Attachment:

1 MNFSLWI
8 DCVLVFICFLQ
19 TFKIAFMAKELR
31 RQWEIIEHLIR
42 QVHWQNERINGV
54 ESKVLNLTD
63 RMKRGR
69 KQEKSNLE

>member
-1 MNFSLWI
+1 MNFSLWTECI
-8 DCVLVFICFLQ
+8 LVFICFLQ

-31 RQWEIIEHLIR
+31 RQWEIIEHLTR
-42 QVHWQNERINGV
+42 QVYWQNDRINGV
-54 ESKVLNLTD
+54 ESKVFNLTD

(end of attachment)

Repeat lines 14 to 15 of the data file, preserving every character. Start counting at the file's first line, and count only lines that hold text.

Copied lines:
-31 RQWEIIEHLIR
+31 RQWEIIEHLTR